Like the App Store, Alexa has what they call a skill store. There you can download mini applications to enhance Alexa’s functionality.  Most of them are just a bit of fun, but others are useful, such as the Hue skill to integrate the ability to manage your lights.  I installed the Allrecipes and one called Miauw Miauw.  This allows Alexa to mew like a cat.  I had to uninstall it though as my own cat, Lushka, was freaking out thinking there was another cat in the apartment!

Avid reader that I am, the real Echo killer app if you like for me is the Audible integration.  Quite often I’ll be doing some chores and think, gosh I could be listening to my audiobook about now, but not been in a position to look for my phone, open Audible and start my audiobook.  With Alexa I can just say read my Scribe of Siena audiobook and she fetches it from Audible and starts playing it.  Add to this the quick connection with my Phonak Bluetooth streamer and it’s a real winner.  I only wish Amazon would add the ability to listen to audiobook samples via the Echo.

All in all, I’m really happy with my Alexa and the Hue light integration.  They are well worth checking out.  Let me know in the comments if you have any questions.

Introducing my parents to the iPad and the world of the internet

ipad

Recently at work I won an iPad Mini (non Retina display) in a raffle.  I never win anything so I was ecstatic – my coworkers joked that I was like a kid at Christmas.  I FELT like a kid at Christmas!  Now, I already have a much loved Kindle Fire HDX and iPad 3, so I knew I was going to rehome one of them.  It’s an understatement to say I read a lot and listen to audiobooks a lot, for which the Fire is perfect, so it was the iPad 3 or the new Mini.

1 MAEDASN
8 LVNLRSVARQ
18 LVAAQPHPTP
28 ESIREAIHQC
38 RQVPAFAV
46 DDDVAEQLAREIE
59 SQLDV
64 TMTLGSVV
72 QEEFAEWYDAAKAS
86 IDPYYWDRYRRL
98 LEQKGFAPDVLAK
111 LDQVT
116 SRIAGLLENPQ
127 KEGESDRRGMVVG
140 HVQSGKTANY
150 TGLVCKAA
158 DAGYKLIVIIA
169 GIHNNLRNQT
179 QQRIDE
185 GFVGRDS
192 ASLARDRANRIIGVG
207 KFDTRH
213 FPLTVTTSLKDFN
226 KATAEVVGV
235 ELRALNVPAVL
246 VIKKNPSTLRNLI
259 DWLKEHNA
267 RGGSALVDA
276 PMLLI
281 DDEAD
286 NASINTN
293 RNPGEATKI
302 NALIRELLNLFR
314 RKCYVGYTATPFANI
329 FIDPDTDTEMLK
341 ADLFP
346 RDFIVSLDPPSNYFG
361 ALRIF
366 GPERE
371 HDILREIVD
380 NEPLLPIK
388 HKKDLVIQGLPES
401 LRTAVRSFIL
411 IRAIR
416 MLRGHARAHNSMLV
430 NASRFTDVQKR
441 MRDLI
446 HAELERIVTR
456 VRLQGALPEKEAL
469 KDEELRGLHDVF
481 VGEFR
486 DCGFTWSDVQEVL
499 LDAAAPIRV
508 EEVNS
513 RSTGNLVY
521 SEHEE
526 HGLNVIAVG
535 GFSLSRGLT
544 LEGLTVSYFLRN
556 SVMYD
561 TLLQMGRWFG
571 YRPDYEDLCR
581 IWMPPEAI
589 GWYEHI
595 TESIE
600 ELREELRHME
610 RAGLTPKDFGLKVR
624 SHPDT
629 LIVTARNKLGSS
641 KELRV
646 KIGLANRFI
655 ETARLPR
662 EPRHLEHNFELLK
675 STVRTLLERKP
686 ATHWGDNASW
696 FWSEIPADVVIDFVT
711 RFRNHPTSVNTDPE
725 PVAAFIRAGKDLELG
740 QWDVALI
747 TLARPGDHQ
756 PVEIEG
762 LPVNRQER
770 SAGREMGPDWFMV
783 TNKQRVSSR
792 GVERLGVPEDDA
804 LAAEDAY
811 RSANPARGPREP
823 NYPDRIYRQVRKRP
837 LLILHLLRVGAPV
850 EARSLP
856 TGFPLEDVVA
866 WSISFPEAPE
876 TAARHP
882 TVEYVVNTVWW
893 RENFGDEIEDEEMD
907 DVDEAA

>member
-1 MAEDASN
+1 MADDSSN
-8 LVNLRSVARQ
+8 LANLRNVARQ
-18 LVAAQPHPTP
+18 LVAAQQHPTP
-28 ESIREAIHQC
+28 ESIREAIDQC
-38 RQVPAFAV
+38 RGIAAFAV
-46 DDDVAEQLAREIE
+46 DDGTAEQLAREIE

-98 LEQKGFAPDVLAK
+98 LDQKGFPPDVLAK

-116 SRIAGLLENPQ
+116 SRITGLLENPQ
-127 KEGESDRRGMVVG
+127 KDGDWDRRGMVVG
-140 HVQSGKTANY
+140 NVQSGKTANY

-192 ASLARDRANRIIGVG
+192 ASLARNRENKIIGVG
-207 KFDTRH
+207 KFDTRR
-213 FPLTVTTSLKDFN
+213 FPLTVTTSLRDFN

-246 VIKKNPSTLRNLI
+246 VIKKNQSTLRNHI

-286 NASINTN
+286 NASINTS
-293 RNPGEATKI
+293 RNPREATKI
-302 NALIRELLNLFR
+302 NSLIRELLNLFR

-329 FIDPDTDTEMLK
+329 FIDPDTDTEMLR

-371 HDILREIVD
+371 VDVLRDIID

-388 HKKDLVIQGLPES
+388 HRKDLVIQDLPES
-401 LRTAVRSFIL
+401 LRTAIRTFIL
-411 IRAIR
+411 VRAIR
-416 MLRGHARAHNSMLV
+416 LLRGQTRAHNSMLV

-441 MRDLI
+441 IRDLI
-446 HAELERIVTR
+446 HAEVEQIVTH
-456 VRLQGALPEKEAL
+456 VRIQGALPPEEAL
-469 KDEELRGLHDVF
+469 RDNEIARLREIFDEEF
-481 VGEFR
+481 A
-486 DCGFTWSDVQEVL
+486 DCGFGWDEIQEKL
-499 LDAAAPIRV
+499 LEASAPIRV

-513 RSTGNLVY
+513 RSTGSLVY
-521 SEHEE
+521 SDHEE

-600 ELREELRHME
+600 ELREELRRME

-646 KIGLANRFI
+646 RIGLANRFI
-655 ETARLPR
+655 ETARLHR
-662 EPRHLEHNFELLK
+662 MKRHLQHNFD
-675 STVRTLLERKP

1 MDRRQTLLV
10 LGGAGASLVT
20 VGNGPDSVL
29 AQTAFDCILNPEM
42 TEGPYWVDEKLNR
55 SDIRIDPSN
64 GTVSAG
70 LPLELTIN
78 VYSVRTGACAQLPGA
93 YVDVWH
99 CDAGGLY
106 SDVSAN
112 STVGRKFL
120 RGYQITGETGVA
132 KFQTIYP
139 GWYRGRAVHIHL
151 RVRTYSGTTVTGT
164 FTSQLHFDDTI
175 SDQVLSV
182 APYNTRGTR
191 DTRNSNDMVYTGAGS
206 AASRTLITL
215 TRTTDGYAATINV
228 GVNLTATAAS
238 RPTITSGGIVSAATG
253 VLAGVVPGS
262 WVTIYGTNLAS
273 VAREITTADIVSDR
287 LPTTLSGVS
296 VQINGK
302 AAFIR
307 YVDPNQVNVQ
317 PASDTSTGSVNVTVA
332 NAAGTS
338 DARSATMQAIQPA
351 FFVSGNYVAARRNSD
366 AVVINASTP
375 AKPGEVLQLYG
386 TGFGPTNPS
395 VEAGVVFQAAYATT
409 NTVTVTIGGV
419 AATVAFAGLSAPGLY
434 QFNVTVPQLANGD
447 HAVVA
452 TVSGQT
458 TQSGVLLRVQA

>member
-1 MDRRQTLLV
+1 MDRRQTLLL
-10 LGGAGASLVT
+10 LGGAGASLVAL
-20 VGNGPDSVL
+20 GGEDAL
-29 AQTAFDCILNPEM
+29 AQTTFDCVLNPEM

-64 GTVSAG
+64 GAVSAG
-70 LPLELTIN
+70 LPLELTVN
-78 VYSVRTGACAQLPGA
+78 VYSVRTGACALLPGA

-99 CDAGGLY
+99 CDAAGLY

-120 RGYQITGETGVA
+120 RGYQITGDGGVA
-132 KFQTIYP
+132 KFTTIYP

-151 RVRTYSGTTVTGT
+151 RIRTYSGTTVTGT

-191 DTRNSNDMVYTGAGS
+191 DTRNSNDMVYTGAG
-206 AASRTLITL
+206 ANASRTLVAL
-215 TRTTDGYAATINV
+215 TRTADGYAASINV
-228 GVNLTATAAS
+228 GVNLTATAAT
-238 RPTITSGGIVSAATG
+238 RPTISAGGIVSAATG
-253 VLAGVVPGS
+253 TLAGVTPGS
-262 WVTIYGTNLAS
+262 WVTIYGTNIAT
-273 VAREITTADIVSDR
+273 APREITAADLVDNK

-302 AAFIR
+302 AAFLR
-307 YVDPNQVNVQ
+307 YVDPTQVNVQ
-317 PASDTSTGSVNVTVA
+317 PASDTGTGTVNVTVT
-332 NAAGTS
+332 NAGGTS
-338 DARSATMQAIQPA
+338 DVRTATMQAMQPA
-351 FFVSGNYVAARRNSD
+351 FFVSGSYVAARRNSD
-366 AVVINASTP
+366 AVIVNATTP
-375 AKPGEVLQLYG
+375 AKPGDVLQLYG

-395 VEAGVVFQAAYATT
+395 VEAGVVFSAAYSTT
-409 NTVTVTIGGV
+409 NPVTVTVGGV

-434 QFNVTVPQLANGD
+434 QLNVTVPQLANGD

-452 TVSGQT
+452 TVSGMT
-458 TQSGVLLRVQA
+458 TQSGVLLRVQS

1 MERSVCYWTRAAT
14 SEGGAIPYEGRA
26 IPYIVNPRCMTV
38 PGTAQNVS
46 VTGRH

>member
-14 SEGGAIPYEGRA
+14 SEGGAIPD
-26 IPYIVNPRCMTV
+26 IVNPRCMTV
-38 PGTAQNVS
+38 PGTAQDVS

I was very surprised when my mother expressed an interest in the iPad and going online.  My parents did have internet access several years ago, but let it lapse because of slowness and lack of use.  Since then, better broadband coverage has come to their area of Scotland, so I hope slowness will no longer be an issue.  My father doesn’t seem as enthusiastic about the internet at this point.  I suspect my mother was always the more interested, but previously the internet was connected to the computer my father uses for video editing and she was always too nervous to use it in case she accidentally damaged it or my father’s work.